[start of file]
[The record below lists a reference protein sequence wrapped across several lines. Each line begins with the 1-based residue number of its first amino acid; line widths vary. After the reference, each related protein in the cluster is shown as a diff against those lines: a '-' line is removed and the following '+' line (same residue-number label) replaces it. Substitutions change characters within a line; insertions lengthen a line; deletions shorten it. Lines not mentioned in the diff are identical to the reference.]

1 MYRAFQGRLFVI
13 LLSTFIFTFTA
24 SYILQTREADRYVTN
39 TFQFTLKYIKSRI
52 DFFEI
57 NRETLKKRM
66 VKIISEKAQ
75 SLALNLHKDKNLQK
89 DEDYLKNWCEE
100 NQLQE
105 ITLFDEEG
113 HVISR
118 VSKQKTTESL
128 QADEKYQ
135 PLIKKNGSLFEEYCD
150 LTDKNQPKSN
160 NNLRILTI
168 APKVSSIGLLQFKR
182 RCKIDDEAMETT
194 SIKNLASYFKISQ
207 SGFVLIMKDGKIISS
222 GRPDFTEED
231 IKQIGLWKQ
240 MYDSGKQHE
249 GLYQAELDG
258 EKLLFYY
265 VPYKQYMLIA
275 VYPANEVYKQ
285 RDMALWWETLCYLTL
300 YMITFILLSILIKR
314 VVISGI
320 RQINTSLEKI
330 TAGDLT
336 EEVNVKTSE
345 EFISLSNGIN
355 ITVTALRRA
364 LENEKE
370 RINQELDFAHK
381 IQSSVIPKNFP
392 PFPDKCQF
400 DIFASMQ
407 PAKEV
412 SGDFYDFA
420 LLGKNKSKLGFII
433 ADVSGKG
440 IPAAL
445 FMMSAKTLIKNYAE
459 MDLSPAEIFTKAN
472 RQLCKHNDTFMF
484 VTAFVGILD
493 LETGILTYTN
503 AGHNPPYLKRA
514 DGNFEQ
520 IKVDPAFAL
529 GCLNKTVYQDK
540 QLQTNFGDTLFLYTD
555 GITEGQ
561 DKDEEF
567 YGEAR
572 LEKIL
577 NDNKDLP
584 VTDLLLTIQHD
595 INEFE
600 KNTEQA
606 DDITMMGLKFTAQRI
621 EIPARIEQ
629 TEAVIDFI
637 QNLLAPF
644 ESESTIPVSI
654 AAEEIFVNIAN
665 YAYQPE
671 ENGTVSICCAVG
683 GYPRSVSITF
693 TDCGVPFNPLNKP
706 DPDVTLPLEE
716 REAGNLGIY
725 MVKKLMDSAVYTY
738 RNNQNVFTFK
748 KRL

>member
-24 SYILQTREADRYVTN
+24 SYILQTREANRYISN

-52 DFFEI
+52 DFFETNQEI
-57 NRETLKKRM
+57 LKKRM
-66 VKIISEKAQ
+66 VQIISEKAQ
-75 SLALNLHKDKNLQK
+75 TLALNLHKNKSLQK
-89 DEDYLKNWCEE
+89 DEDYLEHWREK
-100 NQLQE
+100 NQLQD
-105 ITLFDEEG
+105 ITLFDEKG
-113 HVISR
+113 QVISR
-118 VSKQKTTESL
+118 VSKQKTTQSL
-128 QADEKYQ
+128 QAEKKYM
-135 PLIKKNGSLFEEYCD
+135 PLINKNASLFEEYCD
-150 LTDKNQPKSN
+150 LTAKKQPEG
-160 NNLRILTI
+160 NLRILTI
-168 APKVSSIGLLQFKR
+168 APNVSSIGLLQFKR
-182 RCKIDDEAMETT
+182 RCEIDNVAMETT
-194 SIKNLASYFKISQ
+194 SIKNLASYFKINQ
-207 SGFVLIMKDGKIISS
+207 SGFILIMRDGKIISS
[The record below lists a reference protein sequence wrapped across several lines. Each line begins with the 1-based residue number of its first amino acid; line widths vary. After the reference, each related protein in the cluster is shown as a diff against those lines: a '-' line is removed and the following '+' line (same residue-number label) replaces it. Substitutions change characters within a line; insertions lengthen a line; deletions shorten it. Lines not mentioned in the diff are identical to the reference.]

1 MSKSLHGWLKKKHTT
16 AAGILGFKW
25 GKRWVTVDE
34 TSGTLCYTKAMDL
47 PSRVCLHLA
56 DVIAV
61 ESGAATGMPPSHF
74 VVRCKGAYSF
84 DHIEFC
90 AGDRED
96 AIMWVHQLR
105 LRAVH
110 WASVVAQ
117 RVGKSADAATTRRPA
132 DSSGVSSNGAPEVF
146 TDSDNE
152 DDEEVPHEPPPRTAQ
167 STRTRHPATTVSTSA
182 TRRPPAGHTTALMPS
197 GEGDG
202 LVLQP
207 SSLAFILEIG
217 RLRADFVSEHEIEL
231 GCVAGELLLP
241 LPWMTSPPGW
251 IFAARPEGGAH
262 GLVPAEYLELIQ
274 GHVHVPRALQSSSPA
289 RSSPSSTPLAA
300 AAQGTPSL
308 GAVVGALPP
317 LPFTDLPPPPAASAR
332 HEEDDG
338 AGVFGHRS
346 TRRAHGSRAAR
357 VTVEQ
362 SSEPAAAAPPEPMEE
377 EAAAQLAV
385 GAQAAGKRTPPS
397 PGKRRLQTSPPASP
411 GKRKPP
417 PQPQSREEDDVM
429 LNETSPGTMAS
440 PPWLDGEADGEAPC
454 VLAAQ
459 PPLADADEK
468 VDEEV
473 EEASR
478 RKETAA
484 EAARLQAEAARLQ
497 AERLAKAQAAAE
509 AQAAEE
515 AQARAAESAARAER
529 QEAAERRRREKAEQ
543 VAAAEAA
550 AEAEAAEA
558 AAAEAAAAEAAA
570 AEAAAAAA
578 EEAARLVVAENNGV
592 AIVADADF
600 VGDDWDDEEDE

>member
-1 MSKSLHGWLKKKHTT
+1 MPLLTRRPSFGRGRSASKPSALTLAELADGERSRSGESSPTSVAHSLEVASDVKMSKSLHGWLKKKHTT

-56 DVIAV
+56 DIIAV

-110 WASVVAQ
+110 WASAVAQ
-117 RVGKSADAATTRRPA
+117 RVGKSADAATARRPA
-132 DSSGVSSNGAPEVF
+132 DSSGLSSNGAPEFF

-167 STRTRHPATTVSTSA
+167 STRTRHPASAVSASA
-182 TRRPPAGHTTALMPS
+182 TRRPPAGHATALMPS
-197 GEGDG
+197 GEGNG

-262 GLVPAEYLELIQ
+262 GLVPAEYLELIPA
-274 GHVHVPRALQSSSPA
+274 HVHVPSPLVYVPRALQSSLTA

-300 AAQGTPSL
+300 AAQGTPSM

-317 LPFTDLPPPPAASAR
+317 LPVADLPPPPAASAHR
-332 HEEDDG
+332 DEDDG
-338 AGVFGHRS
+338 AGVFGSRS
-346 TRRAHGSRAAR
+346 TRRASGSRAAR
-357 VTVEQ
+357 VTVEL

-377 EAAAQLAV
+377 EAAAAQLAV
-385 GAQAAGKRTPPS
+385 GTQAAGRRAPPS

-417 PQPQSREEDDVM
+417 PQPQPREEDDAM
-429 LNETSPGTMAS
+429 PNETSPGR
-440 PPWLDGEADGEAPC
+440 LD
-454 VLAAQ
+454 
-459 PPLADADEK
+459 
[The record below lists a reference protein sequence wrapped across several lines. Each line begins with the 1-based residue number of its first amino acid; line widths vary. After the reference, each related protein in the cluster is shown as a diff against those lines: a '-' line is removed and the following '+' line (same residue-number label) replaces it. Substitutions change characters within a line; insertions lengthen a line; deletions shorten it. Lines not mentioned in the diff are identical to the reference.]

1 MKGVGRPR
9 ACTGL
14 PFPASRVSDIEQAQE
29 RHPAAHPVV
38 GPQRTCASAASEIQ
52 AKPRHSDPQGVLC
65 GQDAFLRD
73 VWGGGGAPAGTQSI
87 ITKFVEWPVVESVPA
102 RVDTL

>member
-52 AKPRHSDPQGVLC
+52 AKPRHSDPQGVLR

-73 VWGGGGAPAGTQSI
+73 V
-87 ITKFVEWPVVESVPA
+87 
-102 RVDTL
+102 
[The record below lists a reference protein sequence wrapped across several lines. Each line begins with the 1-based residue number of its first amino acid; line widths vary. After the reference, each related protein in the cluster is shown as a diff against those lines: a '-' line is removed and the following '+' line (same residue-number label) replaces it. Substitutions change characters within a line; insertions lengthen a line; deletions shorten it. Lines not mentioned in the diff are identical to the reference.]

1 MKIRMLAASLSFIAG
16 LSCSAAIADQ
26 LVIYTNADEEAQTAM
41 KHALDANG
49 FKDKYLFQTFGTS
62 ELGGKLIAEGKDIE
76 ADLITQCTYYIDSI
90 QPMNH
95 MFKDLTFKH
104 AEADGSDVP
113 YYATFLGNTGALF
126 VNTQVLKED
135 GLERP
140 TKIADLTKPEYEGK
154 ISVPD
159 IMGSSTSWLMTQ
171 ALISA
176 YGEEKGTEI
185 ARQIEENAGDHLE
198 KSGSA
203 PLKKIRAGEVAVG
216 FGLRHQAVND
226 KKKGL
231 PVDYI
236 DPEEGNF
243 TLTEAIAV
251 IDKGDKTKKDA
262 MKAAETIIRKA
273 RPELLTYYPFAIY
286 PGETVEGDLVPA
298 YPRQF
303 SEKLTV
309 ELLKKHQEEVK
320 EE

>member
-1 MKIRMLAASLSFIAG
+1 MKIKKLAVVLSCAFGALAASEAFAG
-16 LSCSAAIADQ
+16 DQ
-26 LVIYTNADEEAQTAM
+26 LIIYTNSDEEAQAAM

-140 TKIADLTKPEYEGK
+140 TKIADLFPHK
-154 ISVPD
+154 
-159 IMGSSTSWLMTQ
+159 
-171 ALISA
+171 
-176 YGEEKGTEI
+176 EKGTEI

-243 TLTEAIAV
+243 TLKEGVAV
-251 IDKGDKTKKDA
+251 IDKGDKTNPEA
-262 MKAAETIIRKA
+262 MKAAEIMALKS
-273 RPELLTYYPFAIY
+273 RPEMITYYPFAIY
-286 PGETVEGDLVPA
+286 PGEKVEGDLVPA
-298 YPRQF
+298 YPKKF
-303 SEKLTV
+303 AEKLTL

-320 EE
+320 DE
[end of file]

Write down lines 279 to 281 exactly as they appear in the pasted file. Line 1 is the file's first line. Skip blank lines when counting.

303 SEKLTV
309 ELLKKHQEEVK
320 EE